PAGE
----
A National Institutes of Health-funded study shows that cells from patients with different types of Parkinson disease have unique drug responses, a finding that suggests that personalized medicine for the disease is possible.
For this study, researchers collected skin cells from patients with genetically inherited forms of Parkinson disease and reprogrammed those cells into neurons. They found that neurons derived from people with distinct types of the disease showed common signs of distress and vulnerability—in particular, abnormalities in the cellular energy factories known as mitochondria. At the same time, the cells' responses to different treatments depended on the type of Parkinson disease that each patient had.
Most cases of Parkinson disease are sporadic, meaning that the cause is unknown. However, genetics plays a strong role. There are 17 regions of the genome with common variations that affect the risk of developing Parkinson disease. Researchers also have identified 9 genes that, when mutated, can cause the disease.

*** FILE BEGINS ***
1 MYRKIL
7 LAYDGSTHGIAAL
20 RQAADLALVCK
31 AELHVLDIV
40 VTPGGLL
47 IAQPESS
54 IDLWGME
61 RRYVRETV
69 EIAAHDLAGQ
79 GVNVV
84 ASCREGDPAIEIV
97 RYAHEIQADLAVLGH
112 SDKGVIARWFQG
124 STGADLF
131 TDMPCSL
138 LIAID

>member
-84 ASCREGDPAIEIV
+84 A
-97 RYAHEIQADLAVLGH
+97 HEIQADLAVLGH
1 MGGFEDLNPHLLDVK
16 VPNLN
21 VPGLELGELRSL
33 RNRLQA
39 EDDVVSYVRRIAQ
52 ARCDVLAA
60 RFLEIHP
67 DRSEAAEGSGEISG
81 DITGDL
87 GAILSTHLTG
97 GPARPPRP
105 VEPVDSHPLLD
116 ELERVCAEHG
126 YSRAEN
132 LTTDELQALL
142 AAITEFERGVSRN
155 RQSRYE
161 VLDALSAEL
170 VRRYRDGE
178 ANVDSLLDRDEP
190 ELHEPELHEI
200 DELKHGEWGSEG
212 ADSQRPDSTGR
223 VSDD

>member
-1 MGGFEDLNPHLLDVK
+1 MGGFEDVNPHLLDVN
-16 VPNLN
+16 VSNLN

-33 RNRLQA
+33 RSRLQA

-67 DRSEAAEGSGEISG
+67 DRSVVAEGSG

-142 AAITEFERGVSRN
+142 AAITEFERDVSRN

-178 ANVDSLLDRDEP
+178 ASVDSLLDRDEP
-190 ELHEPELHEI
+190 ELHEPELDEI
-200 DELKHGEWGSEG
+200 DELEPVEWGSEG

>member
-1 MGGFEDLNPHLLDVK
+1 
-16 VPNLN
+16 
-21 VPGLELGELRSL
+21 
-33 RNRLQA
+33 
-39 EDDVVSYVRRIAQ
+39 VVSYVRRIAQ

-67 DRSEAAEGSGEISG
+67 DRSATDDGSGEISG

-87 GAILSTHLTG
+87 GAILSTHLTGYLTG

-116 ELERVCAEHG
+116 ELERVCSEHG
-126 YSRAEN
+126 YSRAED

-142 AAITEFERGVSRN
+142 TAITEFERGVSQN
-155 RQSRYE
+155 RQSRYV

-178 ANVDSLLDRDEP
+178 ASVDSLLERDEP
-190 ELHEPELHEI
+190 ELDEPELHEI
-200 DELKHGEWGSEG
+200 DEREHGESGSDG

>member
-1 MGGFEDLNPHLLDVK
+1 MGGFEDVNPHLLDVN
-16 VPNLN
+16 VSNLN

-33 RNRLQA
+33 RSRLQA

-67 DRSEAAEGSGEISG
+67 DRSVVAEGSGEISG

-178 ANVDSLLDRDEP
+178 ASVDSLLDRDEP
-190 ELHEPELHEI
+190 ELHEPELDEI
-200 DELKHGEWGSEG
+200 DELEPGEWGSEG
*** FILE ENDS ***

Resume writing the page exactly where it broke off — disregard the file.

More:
These results hint that induced pluripotent stem (iPS) cell technology could help define subgroups of patients for clinical trials. To date, interventional trials for Parkinson disease have not focused on specific groups of patients or forms of the disease, because there have been few clues to point investigators toward individualized treatments. Although the current study focused on genetic forms of the disease, iPS cell technology also could be used to define disease mechanisms and the most promising treatments for sporadic Parkinson disease.
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